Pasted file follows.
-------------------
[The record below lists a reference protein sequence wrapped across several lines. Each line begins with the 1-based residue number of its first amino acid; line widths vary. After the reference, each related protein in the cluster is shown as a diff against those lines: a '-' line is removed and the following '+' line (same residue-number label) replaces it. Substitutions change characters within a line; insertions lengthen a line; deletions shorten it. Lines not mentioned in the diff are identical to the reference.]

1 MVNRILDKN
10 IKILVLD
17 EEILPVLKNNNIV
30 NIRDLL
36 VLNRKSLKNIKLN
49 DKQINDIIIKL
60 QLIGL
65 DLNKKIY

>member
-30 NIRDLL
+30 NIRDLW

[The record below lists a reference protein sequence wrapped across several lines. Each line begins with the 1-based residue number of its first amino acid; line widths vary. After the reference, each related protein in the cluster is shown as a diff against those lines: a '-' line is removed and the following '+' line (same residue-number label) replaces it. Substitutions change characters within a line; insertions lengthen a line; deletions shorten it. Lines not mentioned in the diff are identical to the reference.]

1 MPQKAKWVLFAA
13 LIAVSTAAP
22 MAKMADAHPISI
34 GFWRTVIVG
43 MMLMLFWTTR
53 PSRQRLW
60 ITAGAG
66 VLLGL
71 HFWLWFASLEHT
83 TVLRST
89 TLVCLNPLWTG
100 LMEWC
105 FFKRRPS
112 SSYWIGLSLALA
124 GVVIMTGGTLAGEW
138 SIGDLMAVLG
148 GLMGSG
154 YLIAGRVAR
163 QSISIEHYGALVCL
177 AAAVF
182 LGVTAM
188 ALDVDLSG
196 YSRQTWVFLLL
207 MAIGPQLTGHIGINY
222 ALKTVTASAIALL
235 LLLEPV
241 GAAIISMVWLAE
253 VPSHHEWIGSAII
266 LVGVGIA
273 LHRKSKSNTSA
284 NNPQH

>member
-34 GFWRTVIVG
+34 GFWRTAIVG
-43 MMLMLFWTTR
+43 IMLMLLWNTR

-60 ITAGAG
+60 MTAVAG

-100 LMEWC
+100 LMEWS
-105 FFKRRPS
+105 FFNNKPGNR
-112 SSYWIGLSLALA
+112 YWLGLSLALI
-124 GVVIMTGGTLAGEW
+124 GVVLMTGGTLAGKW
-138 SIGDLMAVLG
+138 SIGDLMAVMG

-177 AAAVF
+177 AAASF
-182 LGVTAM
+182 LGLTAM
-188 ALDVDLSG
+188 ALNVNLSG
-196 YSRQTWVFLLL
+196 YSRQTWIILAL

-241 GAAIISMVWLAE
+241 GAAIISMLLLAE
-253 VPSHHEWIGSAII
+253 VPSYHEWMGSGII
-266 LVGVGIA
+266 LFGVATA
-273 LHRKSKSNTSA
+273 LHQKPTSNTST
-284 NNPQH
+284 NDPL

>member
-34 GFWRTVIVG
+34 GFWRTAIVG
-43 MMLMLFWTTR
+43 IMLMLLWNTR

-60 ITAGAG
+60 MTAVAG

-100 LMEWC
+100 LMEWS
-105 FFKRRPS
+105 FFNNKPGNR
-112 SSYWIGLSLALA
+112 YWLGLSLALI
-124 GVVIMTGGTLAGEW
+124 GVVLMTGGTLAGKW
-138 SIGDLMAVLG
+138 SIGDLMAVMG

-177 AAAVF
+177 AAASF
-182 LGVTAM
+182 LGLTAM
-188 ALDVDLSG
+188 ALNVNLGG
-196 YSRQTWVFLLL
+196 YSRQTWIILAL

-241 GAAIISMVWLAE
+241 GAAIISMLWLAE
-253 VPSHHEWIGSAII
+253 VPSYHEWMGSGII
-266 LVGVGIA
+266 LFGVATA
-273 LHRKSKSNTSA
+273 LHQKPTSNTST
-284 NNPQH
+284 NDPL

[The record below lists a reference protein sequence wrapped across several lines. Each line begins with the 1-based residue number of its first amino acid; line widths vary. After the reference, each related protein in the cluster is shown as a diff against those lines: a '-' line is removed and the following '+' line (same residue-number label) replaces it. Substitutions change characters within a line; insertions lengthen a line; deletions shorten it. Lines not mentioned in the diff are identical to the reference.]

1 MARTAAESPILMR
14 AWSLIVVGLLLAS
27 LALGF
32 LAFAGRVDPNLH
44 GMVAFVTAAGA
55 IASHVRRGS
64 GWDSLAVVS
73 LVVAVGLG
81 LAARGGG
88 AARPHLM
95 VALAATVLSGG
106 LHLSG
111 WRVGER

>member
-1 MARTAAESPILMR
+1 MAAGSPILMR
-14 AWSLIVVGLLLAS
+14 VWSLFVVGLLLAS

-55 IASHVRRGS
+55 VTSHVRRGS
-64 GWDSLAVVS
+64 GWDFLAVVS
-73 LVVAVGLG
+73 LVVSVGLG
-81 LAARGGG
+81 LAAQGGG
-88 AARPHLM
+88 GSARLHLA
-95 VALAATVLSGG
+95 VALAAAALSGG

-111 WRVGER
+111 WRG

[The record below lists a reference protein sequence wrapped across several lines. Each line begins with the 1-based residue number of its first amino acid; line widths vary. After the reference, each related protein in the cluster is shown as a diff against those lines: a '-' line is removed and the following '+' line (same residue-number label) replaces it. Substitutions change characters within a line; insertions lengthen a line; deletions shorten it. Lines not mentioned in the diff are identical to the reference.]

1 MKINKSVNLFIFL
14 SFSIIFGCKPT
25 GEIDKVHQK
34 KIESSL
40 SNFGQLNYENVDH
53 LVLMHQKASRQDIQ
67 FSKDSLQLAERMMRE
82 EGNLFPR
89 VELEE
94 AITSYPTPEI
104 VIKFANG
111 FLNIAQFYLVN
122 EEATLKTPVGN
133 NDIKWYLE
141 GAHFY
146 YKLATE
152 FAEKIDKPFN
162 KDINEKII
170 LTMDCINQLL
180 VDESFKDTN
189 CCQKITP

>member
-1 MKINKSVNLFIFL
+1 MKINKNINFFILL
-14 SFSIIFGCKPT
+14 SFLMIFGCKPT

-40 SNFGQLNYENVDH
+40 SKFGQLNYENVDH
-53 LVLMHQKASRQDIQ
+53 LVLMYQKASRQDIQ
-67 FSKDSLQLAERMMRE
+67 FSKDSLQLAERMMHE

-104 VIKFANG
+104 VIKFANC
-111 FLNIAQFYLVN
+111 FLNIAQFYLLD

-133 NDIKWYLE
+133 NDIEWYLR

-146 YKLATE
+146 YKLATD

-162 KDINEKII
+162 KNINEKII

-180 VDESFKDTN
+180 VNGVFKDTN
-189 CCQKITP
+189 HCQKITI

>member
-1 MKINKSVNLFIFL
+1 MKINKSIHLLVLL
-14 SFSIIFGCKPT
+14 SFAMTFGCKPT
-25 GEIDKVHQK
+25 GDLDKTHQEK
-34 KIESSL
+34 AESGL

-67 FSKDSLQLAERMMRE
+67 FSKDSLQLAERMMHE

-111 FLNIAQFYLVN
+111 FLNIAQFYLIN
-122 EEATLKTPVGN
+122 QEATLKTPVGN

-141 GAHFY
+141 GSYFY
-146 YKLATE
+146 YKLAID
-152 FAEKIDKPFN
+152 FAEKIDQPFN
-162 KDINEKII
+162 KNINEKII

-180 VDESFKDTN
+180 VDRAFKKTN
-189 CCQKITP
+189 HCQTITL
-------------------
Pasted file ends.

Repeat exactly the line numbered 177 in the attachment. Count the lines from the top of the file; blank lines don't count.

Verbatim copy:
-53 LVLMHQKASRQDIQ